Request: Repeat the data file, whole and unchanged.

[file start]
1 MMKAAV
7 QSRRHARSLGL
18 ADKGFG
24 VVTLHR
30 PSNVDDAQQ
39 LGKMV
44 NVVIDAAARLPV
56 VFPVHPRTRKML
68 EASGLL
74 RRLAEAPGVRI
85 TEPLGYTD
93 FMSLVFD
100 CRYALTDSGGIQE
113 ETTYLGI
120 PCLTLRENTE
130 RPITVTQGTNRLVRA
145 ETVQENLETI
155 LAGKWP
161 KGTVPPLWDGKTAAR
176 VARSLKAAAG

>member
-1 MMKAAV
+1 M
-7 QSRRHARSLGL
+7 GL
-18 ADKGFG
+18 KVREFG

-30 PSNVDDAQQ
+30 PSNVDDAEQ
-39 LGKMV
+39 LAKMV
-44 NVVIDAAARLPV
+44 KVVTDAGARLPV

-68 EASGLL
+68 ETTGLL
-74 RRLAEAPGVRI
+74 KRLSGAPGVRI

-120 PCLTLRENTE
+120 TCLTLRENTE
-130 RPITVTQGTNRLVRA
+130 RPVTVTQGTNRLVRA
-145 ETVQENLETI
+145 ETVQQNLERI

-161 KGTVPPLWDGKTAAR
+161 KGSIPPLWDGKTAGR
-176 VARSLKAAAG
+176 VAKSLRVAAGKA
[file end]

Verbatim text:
1 MMKAAV
7 QSRRHARSLGL
18 ADKGFG
24 VVTLHR
30 PSNVDDAQQ
39 LGKMV
44 NVVIDAAARLPV
56 VFPVHPRTRKML
68 EASGLL
74 RRLAEAPGVRI
85 TEPLGYTD
93 FMSLVFD
100 CRYALTDSGGIQE
113 ETTYLGI
120 PCLTLRENTE
130 RPITVTQGTNRLVRA
145 ETVQENLETI
155 LAGKWP
161 KGTVPPLWDGKTAAR
176 VARSLKAAAG

>member
-1 MMKAAV
+1 M
-7 QSRRHARSLGL
+7 GL
-18 ADKGFG
+18 KVREFG

-30 PSNVDDAQQ
+30 PSNVDDAEQ
-39 LGKMV
+39 LAKMV
-44 NVVIDAAARLPV
+44 KVVTDAGARLPV

-68 EASGLL
+68 ETTGLL
-74 RRLAEAPGVRI
+74 KRLSGAPGVRI

-120 PCLTLRENTE
+120 TCLTLRENTE
-130 RPITVTQGTNRLVRA
+130 RPVTVTQGTNRLVRA
-145 ETVQENLETI
+145 ETVQQNLERI

-161 KGTVPPLWDGKTAAR
+161 KGSIPPLWDGKTAGR
-176 VARSLKAAAG
+176 VAKSLRVAAGKA